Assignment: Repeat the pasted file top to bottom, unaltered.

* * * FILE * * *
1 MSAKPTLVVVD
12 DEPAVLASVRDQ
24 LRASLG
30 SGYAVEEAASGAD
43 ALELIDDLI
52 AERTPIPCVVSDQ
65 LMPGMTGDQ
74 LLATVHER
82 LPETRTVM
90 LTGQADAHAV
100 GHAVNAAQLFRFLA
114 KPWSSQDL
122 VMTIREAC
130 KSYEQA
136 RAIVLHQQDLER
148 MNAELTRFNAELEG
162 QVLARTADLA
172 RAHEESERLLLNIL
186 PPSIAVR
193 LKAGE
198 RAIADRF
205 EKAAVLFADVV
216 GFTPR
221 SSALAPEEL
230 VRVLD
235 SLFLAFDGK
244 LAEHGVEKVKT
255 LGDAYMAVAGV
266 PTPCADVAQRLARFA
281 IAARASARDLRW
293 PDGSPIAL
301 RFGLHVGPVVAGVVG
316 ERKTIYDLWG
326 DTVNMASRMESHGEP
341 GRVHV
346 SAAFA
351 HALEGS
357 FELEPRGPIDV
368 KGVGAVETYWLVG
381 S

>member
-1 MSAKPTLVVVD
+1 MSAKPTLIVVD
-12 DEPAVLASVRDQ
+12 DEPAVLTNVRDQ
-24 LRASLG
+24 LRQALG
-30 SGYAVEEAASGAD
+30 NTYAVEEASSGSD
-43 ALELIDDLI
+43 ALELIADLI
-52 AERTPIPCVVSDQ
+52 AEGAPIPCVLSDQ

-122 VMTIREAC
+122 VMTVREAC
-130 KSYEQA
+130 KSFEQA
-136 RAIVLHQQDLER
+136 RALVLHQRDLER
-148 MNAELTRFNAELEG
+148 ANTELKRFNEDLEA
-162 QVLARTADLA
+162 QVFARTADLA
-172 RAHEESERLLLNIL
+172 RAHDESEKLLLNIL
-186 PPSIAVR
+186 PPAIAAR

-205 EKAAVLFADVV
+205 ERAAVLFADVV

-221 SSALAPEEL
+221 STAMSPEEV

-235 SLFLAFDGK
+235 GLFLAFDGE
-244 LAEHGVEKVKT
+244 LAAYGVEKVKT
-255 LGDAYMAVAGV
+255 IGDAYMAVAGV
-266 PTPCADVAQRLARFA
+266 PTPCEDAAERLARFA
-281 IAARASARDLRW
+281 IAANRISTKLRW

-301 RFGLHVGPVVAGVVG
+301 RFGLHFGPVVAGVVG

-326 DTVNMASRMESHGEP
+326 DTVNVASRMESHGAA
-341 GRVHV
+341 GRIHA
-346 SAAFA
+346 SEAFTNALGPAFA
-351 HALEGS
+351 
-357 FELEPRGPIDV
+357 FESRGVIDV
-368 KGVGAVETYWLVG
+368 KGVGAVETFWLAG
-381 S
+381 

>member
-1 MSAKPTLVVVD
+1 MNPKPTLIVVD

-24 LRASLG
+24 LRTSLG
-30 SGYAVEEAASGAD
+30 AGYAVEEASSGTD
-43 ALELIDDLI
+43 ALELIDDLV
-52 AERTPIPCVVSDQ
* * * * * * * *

1 MSAKPTLVVVD
12 DEPAVLASVRDQ
24 LRASLG
30 SGYAVEEAASGAD
43 ALELIDDLI
52 AERTPIPCVVSDQ
65 LMPGMTGDQ
74 LLATVHER
82 LPETRTVM
90 LTGQADAHAV
100 GHAVNAAQLFRFLA
114 KPWSSQDL
122 VMTIREAC
130 KSYEQA
136 RAIVLHQQDLER
148 MNAELTRFNAELEG
162 QVLARTADLA
172 RAHEESERLLLNIL
186 PPSIAVR
193 LKAGE
198 RAIADRF
205 EKAAVLFADVV
216 GFTPR
221 SSALAPEEL
230 VRVLD
235 SLFLAFDGK
244 LAEHGVEKVKT
255 LGDAYMAVAGV
266 PTPCADVAQRLARFA
281 IAARASARDLRW
293 PDGSPIAL
301 RFGLHVGPVVAGVVG
316 ERKTIYDLWG
326 DTVNMASRMESHGEP
341 GRVHV
346 SAAFA
351 HALEGS
357 FELEPRGPIDV
368 KGVGAVETYWLVG
381 S

>member
-1 MSAKPTLVVVD
+1 MSAKPTLIVVD
-12 DEPAVLASVRDQ
+12 DEPAVLTNVRDQ
-24 LRASLG
+24 LRQALG
-30 SGYAVEEAASGAD
+30 NTYAVEEASSGSD
-43 ALELIDDLI
+43 ALELIADLI
-52 AERTPIPCVVSDQ
+52 AEGAPIPCVLSDQ

-122 VMTIREAC
+122 VMTVREAC
-130 KSYEQA
+130 KSFEQA
-136 RAIVLHQQDLER
+136 RALVLHQRDLER
-148 MNAELTRFNAELEG
+148 ANTELKRFNEDLEA
-162 QVLARTADLA
+162 QVFARTADLA
-172 RAHEESERLLLNIL
+172 RAHDESEKLLLNIL
-186 PPSIAVR
+186 PPAIAAR

-205 EKAAVLFADVV
+205 ERAAVLFADVV

-221 SSALAPEEL
+221 STAMSPEEV

-235 SLFLAFDGK
+235 GLFLAFDGE
-244 LAEHGVEKVKT
+244 LAAYGVEKVKT
-255 LGDAYMAVAGV
+255 IGDAYMAVAGV
-266 PTPCADVAQRLARFA
+266 PTPCEDAAERLARFA
-281 IAARASARDLRW
+281 IAANRISTKLRW

-301 RFGLHVGPVVAGVVG
+301 RFGLHFGPVVAGVVG

-326 DTVNMASRMESHGEP
+326 DTVNVASRMESHGAA
-341 GRVHV
+341 GRIHA
-346 SAAFA
+346 SEAFTNALGPAFA
-351 HALEGS
+351 
-357 FELEPRGPIDV
+357 FESRGVIDV
-368 KGVGAVETYWLVG
+368 KGVGAVETFWLAG
-381 S
+381 

>member
-1 MSAKPTLVVVD
+1 MNPKPTLIVVD

-24 LRASLG
+24 LRTSLG
-30 SGYAVEEAASGAD
+30 AGYAVEEASSGTD
-43 ALELIDDLI
+43 ALELIDDLV
-52 AERTPIPCVVSDQ